Rob Edwards, writer of THE PRINCESS AND THE FROG, has an interesting post called Seven Writer's Rules for Survival in Animation
at MakingOf. I liked these points:
RULE 3. THINK IN SEQUENCES
Animated features are usually divided into about 30 3-5 minute sequences. Each Story Artist is “cast” to do various sequences according to their abilities with action, comedy or dramatic moments. If you’ve followed Rule #2, you’ll quickly figure out how to write to the strength of the particular artists. If she’s great with physical comedy, take it as a challenge to create dynamic physical gags. If he’s good with drama, go for it and allow the tone of the film to change a bit. It will help give the film a variety and pace that will ultimately add to its overall entertainment.
RULE 4. REMEMBER WHY IT’S ANIMATED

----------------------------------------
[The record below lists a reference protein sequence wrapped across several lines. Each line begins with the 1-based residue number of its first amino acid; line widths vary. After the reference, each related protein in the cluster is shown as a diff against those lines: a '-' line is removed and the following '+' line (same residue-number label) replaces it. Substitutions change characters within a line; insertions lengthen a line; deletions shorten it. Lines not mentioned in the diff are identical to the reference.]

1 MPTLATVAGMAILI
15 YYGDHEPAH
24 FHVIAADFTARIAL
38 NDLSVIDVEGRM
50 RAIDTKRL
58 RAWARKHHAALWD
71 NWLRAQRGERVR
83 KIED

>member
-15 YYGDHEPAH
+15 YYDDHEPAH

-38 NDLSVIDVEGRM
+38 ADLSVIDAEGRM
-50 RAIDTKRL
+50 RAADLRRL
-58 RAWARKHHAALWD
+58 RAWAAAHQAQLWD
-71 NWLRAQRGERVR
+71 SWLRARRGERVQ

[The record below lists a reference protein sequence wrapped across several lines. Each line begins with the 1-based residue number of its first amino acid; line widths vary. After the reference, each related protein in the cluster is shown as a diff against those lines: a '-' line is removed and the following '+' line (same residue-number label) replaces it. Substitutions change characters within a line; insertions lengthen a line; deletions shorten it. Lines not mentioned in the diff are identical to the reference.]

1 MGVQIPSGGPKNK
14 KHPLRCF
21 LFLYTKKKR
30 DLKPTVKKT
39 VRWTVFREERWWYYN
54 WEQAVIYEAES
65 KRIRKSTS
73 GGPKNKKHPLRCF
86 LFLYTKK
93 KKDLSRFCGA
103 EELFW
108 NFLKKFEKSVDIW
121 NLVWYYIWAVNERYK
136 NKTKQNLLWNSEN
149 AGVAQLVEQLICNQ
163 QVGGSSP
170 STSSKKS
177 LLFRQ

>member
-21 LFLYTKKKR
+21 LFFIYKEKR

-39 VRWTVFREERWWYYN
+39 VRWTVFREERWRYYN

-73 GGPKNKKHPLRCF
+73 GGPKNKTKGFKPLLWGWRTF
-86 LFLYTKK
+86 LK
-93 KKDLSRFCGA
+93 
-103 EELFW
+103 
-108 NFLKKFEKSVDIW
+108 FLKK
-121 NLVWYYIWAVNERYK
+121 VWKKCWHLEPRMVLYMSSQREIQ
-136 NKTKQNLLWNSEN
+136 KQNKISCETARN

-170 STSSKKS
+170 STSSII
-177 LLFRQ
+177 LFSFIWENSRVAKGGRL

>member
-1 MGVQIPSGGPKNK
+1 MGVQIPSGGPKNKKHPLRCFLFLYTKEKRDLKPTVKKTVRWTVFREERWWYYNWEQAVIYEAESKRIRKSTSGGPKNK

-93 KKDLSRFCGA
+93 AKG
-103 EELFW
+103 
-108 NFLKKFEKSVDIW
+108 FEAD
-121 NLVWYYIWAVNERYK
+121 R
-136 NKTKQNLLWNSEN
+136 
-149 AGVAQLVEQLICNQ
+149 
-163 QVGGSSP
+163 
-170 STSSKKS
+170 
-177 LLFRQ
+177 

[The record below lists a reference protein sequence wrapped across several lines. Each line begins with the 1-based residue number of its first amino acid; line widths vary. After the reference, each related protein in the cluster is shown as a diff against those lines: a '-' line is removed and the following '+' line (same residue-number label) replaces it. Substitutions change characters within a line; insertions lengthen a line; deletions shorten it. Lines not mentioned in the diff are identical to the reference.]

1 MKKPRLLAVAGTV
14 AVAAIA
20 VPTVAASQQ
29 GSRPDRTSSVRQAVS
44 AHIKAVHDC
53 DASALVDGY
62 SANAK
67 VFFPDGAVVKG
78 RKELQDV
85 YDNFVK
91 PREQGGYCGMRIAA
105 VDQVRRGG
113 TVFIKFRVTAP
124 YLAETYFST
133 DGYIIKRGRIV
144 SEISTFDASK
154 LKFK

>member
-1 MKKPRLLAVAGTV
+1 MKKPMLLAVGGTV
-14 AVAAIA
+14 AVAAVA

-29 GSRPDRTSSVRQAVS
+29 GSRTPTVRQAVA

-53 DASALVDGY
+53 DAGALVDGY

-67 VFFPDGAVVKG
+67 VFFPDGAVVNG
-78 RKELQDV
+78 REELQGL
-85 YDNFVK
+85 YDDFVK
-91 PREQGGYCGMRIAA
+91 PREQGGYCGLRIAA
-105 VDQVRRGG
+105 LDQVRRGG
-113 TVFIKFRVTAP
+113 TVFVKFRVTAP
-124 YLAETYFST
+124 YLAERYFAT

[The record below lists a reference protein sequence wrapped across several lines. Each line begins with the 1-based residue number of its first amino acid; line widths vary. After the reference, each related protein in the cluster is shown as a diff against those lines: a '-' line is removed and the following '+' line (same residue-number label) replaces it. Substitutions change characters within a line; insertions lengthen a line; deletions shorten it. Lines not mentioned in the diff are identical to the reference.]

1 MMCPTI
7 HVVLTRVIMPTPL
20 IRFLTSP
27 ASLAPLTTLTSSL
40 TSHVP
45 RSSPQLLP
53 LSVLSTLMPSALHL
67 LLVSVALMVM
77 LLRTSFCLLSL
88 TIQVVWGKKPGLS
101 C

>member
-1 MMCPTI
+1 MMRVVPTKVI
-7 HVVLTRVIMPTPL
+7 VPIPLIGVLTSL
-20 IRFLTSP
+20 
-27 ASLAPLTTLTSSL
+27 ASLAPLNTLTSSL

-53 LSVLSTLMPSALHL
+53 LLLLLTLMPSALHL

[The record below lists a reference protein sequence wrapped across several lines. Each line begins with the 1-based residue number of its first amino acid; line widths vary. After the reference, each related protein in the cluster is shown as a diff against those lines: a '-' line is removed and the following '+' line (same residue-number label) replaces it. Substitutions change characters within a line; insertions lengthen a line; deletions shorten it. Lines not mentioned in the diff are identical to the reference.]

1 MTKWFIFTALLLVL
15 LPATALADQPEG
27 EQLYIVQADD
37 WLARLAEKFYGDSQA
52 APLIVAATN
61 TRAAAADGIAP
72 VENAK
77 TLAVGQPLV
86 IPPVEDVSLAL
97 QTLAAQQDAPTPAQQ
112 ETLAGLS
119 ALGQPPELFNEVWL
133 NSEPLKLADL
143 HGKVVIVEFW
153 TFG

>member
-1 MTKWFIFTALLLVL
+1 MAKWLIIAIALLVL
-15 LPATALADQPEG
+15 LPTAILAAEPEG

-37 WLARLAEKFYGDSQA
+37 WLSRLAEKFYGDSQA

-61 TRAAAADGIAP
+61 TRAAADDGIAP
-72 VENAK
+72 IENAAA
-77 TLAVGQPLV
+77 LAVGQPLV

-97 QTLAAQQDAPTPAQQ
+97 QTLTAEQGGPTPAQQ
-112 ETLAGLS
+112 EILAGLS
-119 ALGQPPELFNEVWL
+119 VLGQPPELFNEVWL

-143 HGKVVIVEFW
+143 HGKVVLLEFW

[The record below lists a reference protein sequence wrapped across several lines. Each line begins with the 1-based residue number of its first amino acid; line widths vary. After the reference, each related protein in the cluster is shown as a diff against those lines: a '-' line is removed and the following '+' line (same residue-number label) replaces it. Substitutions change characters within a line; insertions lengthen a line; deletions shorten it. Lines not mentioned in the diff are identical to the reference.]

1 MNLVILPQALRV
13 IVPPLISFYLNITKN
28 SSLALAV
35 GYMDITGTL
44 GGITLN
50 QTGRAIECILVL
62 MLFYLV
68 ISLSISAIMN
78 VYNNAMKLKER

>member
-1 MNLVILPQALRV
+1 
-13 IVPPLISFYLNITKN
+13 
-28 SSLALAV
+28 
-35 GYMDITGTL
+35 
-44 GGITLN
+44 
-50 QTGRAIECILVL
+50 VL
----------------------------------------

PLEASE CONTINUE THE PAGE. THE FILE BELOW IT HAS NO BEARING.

The current state of special effects is so advanced that it’s become increasingly difficult to impress even the least theatrically experienced 8-year-old. But take heart, there are still things animation can do that can’t be matched by the most skilled effects wizards in the world. The key is to know what those things are and use them as tools to make your story as fun as possible.
Good animation looks for an “animation hook” – essentially a reason why the movie is being animated in the first place: Toys coming to life after you leave the room is a hook that bursts with possibilities. The ascension of a rat to the pinnacle of Parisian gastronomy would probably lose a bit of its charm in live action, but Ratatouille stands out as one of my favorite animated films of all time. The key is to squeeze as much mileage out of that hook as you can.
Good points to remember as we try to work up some animation pitches.
Thank you for mentioning my first blog entry on your blog. I've been a fan of this blog for a long time and I'm thrilled to be mentioned here. Animation is growing by the minute and writers are quickly discovering that some of the most evocative performances in the world can be done with a computer or a pencil.
Anyway, I hope your readers enjoy my blog. It was a blast to write.
Rob Edwards, writer The Princess and the Frog
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